I type this in shame (holds head in hand) as I feel I have done you a disservice (I haven’t blogged since May but hey whose counting?!) But it is with good reason (my limp and pathetic attempt at an apology); I travelled back to the Motherland!! I went home to a place that is nothing short of exuberance, culture and endless history. Yes I went back to Nigeria.
The purpose of the trip was two-fold: 1) my beautiful friend and mentor (she is all things rolled into one) had her traditional engagement (#GetYourManGurrllll) and 2) I wanted to scope out what progression has been made since my last visit, which was exactly two years ago (2011; I know your maths is impeccable).
And how refreshing it was to see the huge strides that had been made by way of development!! Very stark difference to the picture that the BBC has painted in the past; nothing further to add…
Given that there has been so much discussion of late on the rapid rate at which African economies are developing (many African countries can boast of a GDP growth rate of more than 6%) I thought I would weigh in and offer my own take on the matter. But I won’t bore you with academic perambulation; on the contrary, I have done a ‘Top 5’ list of key things I want you to note (I had so many other things I wanted to say…did someone say part 2?!) This is my take on Nigeria, one of the most populous countries in the world. Our land is beautiful and bursting at the seams with potential; enjoy… 😉
- Mainland versus Island – Lagos is divided into two areas: the mainland is what is traditionally known as the older part of Lagos (so places like Ogba, Surulere are found on the mainland) and the Island is the newer part of Lagos (e.g. Lekki, Ikoyi, Ajah). Just like the Palm Islands in Dubai, the area was sand filled to create a place that is symbolic of modernity, progression and of course money; purchasing land on the island comes with a hefty price tag but it is worth it considering how much calmer it is than the traditional parts of Lagos.
- Babatunde Fashola – the current Lagos State Governor and one of the best politicians to ever grace Nigerian soil. He has transformed Lagos for the better and it continues to get better and better by the day. As the lovely Sena would say ‘I have broken bread with the locals’ and I have heard nothing but praises for Fashola. From the taxi driver to the business oligarch, Fashola has been a breath of fresh air and a definite contender for the next presidency. He has introduced measures designed to improve the life of every Lagosian and not just the rich and famous. From his introduction of the brand new Lekki-Ikoyi cable bridge to public buses to his courageous efforts to crack the whip on corruption, he truly represents the future of Nigerian Politics.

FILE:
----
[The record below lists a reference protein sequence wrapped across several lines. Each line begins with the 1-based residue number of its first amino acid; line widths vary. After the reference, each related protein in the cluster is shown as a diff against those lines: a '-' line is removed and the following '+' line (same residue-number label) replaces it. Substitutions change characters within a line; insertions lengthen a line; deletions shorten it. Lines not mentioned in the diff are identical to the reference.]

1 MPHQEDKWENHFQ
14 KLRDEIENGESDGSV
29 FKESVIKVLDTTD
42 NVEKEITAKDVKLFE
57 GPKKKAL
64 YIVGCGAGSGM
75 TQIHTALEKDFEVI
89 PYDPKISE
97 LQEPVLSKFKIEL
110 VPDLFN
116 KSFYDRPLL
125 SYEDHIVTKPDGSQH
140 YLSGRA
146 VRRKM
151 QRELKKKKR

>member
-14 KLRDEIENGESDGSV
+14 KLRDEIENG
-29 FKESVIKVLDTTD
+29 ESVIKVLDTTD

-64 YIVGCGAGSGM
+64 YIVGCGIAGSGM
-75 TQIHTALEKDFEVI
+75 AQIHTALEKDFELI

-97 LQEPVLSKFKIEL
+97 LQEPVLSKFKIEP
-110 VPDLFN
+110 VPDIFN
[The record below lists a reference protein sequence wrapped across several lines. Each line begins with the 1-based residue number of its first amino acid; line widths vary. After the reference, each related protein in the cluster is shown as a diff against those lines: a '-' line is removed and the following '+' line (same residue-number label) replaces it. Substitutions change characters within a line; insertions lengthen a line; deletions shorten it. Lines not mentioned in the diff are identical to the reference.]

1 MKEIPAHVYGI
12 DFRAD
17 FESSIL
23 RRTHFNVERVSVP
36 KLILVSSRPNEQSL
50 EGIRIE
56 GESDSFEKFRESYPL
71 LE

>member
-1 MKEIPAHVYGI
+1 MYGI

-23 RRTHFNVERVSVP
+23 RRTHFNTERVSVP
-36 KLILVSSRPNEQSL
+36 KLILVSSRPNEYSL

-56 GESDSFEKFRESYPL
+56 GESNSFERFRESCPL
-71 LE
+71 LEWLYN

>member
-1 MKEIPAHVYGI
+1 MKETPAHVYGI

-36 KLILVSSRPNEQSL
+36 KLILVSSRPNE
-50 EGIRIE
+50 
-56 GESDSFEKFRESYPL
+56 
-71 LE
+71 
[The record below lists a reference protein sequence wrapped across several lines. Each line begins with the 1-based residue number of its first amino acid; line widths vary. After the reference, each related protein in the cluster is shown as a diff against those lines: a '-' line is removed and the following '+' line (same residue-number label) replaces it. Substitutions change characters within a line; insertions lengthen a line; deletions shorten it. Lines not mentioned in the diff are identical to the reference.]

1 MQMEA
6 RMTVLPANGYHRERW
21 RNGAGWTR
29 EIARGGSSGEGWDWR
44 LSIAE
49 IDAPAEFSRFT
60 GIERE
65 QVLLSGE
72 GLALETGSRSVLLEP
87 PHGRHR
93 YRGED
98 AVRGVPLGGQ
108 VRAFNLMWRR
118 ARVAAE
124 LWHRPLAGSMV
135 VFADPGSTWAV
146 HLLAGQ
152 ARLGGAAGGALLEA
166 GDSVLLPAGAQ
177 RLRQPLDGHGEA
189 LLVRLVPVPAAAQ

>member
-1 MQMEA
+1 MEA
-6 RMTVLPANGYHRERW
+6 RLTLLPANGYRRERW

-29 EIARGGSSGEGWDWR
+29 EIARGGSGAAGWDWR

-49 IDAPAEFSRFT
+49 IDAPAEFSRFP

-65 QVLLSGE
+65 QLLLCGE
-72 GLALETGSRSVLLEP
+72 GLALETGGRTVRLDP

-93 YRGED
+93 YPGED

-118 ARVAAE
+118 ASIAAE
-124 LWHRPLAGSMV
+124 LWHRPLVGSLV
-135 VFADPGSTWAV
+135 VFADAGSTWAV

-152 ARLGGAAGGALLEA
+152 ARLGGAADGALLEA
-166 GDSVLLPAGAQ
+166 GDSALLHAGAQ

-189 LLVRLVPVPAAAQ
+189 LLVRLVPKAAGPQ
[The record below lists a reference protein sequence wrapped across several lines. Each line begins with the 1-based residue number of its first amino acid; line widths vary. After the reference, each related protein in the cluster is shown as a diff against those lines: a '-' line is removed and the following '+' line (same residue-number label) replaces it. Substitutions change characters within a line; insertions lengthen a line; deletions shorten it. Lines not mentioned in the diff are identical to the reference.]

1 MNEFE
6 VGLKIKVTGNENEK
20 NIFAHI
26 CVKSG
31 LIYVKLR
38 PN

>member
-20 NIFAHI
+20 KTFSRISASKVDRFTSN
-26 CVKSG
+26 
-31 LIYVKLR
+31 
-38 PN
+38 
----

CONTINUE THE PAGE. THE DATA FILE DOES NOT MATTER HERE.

- The ‘resource curse’ – Nigeria is a paradox. We have an abundance of natural resources (if you don’t know, ask somebody, preferably Dangote) which should breed ground for steady trade and boastful profit margins but instead widens the corridor for corruption and illegal trade (case in point- Oil. Niger Delta. Need I say more) I think this is one of the biggest battles that Nigeria must contend with; curbing traditional practices of patronage and corruption should continue to be placed at the top of the political agenda over the coming years. Yes we do have the Economic and Financial Crimes Commission which have made desperate attempts to nip it in the bud but the journey is still far; corruption is perhaps the greatest impediment to economic growth; more needs to be done.
- The steady rise of the middle class – part of the rapid economic growth that Nigeria is currently enjoying could be partially explained by the rise of the middle class. Business owners, professionals, those within the entertainment industry…they are indeed enjoying the fruits of their labour. Consumer habits show that the up and coming middle class continue to come out in the droves. And with the likes of Shoprite in Ikeja (MAC has recently opened ladies!) as well as in Lekki, the middle class have limitless choice. And of course if you can’t get it on home soil, they are choosing to fly out to Dubai, London and wherever else just to get it; it’s by all means necessary!
- Infrastructure – I think this is another area that must be considered as a major priority in the next general election. The improvement of the transport corridor is critical for business and growth and I think this is one of the biggest hindrances to successful trade.
My beautiful friend and sister Oyinkan showed us the new Lekki-Ikoyi Bridge which has cut her journey time by more than half as it links Lekki straight to Ikoyi. The bridge no doubt is breathtakingly beautiful; it’s a work of art and this is exactly the kind of attention to detail that needs to be rolled out across all major roads in Lagos. The roads on the Island are mostly of a very high standard but this standard needs to be maintained throughout the whole of Lagos; there are some roads that are so treacherous that treading carefully is literally an understatement.
I cannot wait to see how Nigeria continues to transform over the next 10 years and I think as I continue my plight to become fluent in Yoruba (my supposed ‘mother tongue’) I will definitely be travelling back more regularly. I had a blast! God bless Nigeria!